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Multimedia and Mass Storage ? Raid Explained

Free Essay Sample «Multimedia and Mass Storage ? Raid Explained»

RAID or Redundant Array of Inexpensive Disks is basically method that combines multiple hard disks into a single logical unit for attaining high availability, better performance, and greater resilience in comparison to a single disk drive. Benefits derived from use of the process is real time data recovery, uninterrupted access to data in case of failure of a hard drive, increase in system uptime and network availability, protection against data loss, and increased system performance. Raid can be software or hardware based. Software systems generate Raid algorithm using server CPU and is cheap but can severely limit raid performances. Hardware raid rhythms are generated on controller board keeping the server free, are robust and bit expensive. Various Raid levels are 0 through7, 10 and 0+1. RAID 2 uses byte level striping with Hamming Code and14 disks. Like RAID 2 the RAID 3 also uses byte level stripping and dedicated parity disk and XOR algorithm for generating parity. Raid 4 has one major difference Raid 3 as it uses block level stripping. RAID 4 requires at least three hard drives. To sum up one can define RAID as an acronym for redundant array of inexpensive disks or sometimes redundant array of independent disks, is a technology that allows high levels of storage reliability from low-cost and less reliable PC-class disk-drive components, via the technique of arranging the devices into arrays for redundancy.

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Multimedia and Mass Storage – Raid Explained

RAID or Redundant Array of Inexpensive Disks is bascally method that combines multiple hard disks into a single logical unit. Objective of Raid is attaining high availability, better performance, and greater resilience in comparison to a single disk drive.

Benefits derived from use of the process is real time data recovery, uninterrupted access to data in case of failure of a hard drive, increase in system uptime and network availability, protection against data loss, and increased system performance.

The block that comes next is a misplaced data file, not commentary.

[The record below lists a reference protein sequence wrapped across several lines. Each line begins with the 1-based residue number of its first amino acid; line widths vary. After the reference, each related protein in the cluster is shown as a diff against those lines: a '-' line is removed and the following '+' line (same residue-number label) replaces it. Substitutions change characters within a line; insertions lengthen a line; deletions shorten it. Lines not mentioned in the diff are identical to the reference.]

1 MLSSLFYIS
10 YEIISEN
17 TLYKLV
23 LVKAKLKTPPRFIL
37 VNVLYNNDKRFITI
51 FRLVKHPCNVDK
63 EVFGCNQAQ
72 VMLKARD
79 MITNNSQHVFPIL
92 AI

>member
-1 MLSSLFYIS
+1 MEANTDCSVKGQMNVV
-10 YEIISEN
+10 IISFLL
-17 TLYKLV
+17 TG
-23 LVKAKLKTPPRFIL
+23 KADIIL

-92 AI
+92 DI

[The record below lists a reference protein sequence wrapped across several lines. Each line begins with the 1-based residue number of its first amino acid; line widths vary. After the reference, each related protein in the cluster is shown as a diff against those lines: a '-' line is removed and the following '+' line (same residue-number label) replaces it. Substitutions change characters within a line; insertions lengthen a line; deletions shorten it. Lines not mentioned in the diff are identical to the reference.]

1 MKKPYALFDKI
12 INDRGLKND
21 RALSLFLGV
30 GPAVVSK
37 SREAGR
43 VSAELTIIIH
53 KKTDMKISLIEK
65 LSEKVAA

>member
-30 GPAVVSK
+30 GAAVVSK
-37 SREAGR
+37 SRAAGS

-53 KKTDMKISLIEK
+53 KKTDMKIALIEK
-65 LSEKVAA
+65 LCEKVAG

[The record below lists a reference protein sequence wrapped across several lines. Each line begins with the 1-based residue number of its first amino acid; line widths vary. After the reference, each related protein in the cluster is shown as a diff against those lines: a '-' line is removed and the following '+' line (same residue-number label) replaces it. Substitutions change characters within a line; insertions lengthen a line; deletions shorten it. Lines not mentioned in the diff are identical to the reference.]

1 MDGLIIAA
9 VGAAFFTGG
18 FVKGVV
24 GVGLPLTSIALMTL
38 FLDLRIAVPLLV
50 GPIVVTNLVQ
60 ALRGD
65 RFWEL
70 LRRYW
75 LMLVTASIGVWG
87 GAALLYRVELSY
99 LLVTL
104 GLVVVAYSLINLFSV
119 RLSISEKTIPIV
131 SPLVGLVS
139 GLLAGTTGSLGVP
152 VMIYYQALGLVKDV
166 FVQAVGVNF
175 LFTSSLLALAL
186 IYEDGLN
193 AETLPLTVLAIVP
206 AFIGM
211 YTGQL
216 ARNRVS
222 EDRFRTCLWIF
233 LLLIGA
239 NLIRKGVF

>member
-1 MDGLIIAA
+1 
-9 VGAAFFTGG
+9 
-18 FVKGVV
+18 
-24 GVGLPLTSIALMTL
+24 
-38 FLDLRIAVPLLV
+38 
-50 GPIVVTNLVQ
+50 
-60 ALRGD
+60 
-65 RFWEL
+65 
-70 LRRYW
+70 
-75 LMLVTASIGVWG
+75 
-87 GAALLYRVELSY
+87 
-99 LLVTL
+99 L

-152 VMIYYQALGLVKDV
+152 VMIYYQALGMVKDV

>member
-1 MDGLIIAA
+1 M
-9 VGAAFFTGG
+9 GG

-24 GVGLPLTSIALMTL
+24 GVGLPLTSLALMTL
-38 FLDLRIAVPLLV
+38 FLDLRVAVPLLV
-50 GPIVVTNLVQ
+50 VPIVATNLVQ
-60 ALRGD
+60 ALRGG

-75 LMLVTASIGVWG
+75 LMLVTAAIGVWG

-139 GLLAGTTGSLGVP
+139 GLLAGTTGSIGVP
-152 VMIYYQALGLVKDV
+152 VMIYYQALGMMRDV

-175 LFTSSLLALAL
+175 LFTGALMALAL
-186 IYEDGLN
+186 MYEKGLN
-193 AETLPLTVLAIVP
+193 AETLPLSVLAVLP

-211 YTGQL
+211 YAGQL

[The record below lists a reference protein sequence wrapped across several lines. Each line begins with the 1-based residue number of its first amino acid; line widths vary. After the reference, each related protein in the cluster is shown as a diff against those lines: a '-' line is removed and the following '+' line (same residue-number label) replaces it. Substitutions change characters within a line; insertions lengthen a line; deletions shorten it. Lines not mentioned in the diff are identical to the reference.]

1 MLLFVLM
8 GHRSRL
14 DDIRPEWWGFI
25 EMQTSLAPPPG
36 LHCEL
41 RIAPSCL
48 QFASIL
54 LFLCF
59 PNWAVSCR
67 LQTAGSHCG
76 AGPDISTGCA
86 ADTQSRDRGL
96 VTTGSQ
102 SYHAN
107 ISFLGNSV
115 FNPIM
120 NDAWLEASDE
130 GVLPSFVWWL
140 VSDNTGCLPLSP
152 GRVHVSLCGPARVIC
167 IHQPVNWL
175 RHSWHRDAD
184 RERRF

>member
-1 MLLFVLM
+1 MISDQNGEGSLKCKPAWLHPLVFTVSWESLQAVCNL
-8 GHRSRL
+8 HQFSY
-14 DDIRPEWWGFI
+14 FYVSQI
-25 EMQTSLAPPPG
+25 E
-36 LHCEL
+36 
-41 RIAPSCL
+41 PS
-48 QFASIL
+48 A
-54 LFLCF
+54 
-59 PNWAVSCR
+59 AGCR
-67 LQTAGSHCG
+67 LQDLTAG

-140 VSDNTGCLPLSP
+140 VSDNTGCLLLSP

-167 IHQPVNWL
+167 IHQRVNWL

Raid can be software or hardware based. Software systems generate Raid algorithm using server CPU and is cheap but can severely limit raid performances. Hardware raid rhythms are generated on controller board keeping the server free, are robust and bit expensive.

Various Raid levels are 0 through7, 10 and 0+1. “RAID levels 2, 4, 6, 7 & 0+1 are a combination of the other RAID levels shown.” 

RAID 2 is highly complex in nature and expensive as well. Hence it is not popular. It uses byte level striping with error correcting code known as Hamming Code. Usually 14 disks are required including 10 data disks and 4 ECC disks. Data is split at bit level over a number of data and ECC disks.

“Every time data is written to the array, the Hamming codes are calculated and written to the ECC disks. When the data is read from the array, these ECC codes are read as well to confirm that no errors have occurred since the data was written. If a single-bit error occurs, it can be corrected immediately.” 

Like RAID 2 the RAID 3 also uuses byte level stripping and dedicated parity disk. Error correcting method however is different as Raid 3 uses XOR algorithm for generating parity.

“RAID 3 is a practical solution that delivers good performance and fault tolerance. The dedicated parity disk does slow down write speeds though, because the parity information has to be written to the parity drive whenever a write occurs. RAID data recovery however, is not as big an issue with this implementation. RAID 3 requires at least 3 hard drives. 

Similar to Raid 3, Raid 4 has one major different with it as it uses block level stripping and the user can change strip size to suit the required application. “RAID 4 requires at least three hard drives. Like RAID 3, it offers good performance and fault tolerance, and RAID data recovery isn't as much of a concern. The dedicated parity disk however, remains the bottleneck. RAID 4 improves performance by striping data across many disks in blocks. It provides fault tolerance through a dedicated parity disk.”

To sum up one can define RAID as “an acronym for redundant array of inexpensive disks or sometimes redundant array of independent disks, is a technology that allows high levels of storage reliability from low-cost and less reliable PC-class disk-drive components, via the technique of arranging the devices into arrays for redundancy.” (Source:  David A. Patterson, Garth A. Gibson, and Randy Katz - University of California, Berkeley - Redundant array of inexpensive disks- 1987)

Free Essay Sample «Multimedia and Mass Storage ? Raid Explained»

 

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